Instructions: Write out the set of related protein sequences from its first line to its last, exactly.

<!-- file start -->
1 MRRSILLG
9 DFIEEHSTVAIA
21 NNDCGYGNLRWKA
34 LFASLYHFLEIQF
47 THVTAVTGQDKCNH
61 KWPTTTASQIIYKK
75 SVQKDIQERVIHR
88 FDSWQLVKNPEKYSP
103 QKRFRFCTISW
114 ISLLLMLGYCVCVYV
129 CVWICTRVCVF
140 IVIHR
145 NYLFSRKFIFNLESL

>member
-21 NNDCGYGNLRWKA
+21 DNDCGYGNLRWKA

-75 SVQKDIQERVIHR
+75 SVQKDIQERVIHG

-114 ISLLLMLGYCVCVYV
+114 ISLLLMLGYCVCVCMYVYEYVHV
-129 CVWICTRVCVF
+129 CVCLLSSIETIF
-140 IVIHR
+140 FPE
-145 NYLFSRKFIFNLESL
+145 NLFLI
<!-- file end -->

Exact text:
1 MRRSILLG
9 DFIEEHSTVAIA
21 NNDCGYGNLRWKA
34 LFASLYHFLEIQF
47 THVTAVTGQDKCNH
61 KWPTTTASQIIYKK
75 SVQKDIQERVIHR
88 FDSWQLVKNPEKYSP
103 QKRFRFCTISW
114 ISLLLMLGYCVCVYV
129 CVWICTRVCVF
140 IVIHR
145 NYLFSRKFIFNLESL

>member
-21 NNDCGYGNLRWKA
+21 DNDCGYGNLRWKA

-75 SVQKDIQERVIHR
+75 SVQKDIQERVIHG

-114 ISLLLMLGYCVCVYV
+114 ISLLLMLGYCVCVCMYVYEYVHV
-129 CVWICTRVCVF
+129 CVCLLSSIETIF
-140 IVIHR
+140 FPE
-145 NYLFSRKFIFNLESL
+145 NLFLI